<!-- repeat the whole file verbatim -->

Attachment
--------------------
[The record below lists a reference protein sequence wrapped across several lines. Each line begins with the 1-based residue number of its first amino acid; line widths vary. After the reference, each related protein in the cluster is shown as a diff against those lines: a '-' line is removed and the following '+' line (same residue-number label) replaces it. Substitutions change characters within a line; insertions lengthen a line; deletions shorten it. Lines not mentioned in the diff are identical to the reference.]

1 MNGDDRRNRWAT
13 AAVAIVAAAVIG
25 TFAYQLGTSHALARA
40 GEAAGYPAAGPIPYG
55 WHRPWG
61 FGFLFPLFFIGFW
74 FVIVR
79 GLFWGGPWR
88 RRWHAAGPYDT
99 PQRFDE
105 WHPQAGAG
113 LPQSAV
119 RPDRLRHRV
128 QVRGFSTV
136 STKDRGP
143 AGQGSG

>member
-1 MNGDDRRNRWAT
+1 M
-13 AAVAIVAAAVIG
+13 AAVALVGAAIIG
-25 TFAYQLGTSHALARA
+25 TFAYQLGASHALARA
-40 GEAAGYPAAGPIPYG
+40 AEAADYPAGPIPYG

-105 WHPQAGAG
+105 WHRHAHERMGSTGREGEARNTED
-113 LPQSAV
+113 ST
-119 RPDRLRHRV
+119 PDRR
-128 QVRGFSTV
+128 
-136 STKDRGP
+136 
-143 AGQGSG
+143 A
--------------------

[The record below lists a reference protein sequence wrapped across several lines. Each line begins with the 1-based residue number of its first amino acid; line widths vary. After the reference, each related protein in the cluster is shown as a diff against those lines: a '-' line is removed and the following '+' line (same residue-number label) replaces it. Substitutions change characters within a line; insertions lengthen a line; deletions shorten it. Lines not mentioned in the diff are identical to the reference.]

1 MNGDDRRNRWAT
13 AAVAIVAAAVIG
25 TFAYQLGTSHALARA
40 GEAAGYPAAGPIPYG
55 WHRPWG
61 FGFLFPLFFIGFW
74 FVIVR
79 GLFWGGPWR
88 RRWHAAGPYDT
99 PQRFDE
105 WHPQAGAG
113 LPQSAV
119 RPDRLRHRV
128 QVRGFSTV
136 STKDRGP
143 AGQGSG

>member
-1 MNGDDRRNRWAT
+1 M
-13 AAVAIVAAAVIG
+13 AAVALVGAAIIG
-25 TFAYQLGTSHALARA
+25 TFAYQLGASHALARA
-40 GEAAGYPAAGPIPYG
+40 AEAADYPAGPIPYG

-105 WHPQAGAG
+105 WHRHAHERMGSTGREGEARNTED
-113 LPQSAV
+113 ST
-119 RPDRLRHRV
+119 PDRR
-128 QVRGFSTV
+128 
-136 STKDRGP
+136 
-143 AGQGSG
+143 A